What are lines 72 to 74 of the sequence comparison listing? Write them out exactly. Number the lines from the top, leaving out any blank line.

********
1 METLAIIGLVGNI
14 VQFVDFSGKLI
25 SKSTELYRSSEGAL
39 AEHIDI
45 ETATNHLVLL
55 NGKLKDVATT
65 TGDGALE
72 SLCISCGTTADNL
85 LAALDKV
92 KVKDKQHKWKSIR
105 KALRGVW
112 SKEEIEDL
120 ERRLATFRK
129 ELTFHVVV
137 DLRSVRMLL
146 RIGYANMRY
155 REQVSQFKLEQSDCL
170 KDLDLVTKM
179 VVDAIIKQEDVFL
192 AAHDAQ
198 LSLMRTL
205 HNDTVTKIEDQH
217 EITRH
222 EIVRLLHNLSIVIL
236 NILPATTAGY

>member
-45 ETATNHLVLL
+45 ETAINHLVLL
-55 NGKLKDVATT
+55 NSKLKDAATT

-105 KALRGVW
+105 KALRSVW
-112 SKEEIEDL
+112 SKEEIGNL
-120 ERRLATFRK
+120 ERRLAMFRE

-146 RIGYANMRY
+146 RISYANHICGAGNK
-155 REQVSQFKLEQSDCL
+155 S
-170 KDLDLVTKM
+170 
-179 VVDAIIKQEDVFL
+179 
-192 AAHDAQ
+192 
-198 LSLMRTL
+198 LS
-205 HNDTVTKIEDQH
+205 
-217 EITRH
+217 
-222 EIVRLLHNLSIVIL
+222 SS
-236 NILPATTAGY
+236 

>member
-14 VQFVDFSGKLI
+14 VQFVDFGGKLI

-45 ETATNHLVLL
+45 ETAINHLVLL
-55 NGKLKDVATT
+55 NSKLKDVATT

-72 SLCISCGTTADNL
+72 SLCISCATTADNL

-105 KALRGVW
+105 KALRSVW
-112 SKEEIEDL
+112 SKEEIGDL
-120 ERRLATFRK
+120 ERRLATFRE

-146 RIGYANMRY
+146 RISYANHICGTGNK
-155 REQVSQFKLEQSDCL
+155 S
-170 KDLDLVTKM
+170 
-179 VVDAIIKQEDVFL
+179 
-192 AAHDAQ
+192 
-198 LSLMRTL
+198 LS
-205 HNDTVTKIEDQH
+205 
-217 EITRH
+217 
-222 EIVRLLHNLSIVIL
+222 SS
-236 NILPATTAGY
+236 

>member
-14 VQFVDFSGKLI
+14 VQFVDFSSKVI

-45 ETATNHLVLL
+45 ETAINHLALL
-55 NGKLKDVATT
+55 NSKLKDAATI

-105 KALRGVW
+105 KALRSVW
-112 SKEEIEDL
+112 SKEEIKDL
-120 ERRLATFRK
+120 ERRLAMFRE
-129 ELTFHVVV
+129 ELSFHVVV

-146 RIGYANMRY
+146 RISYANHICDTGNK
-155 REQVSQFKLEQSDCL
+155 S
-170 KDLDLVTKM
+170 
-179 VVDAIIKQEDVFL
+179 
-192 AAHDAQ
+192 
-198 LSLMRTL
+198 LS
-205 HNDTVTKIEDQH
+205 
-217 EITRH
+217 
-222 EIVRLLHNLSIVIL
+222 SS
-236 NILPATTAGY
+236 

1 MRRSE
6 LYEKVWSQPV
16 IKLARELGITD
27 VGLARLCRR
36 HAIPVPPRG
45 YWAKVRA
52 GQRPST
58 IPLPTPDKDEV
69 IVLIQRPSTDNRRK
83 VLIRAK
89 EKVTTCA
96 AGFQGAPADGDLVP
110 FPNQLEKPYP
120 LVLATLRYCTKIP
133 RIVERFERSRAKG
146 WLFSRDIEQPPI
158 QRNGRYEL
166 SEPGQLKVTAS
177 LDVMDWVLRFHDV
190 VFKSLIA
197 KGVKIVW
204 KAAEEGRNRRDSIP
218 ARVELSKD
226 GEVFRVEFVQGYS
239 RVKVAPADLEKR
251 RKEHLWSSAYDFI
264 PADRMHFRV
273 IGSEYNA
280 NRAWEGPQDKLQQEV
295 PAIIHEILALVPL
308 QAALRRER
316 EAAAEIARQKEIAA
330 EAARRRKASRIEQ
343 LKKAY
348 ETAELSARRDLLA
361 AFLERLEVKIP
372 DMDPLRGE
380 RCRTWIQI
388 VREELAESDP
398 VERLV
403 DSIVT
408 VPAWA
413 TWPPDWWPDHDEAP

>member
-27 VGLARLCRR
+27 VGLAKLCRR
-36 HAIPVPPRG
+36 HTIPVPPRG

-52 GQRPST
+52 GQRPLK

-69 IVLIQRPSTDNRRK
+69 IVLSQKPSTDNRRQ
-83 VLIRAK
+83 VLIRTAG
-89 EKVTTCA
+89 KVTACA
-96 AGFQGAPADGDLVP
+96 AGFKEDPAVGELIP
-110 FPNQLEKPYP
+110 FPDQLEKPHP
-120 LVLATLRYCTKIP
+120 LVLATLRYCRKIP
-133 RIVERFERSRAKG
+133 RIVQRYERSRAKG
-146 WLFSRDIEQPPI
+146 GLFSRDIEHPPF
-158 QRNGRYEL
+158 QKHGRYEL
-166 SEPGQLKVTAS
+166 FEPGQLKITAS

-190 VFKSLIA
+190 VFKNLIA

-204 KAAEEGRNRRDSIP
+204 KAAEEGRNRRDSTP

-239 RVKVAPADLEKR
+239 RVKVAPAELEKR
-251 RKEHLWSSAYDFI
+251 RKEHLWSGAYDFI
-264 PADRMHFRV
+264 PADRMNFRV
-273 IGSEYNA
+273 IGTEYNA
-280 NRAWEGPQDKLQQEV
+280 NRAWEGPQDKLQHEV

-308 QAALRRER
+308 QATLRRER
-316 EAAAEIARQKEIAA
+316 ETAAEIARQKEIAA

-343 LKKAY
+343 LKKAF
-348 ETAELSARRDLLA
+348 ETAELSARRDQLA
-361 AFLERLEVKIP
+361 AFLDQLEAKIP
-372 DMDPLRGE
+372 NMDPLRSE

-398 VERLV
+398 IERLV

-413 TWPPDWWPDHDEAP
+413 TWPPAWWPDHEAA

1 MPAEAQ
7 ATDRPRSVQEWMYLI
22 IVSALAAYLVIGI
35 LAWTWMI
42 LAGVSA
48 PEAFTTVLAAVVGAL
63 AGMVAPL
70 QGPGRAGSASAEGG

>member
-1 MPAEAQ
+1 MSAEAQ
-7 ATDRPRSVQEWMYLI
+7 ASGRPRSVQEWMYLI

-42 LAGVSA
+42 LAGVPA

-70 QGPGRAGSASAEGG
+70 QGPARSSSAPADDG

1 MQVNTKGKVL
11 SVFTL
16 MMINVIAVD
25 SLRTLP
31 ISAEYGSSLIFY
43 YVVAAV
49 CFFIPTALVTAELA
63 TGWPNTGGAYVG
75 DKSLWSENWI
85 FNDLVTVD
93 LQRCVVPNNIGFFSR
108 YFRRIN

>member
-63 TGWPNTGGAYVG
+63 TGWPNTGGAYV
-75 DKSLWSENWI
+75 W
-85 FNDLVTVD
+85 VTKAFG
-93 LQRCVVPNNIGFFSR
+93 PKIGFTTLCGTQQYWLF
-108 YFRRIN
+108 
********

-146 RIGYANMRY
+146 RISYANHICGTGNK
-155 REQVSQFKLEQSDCL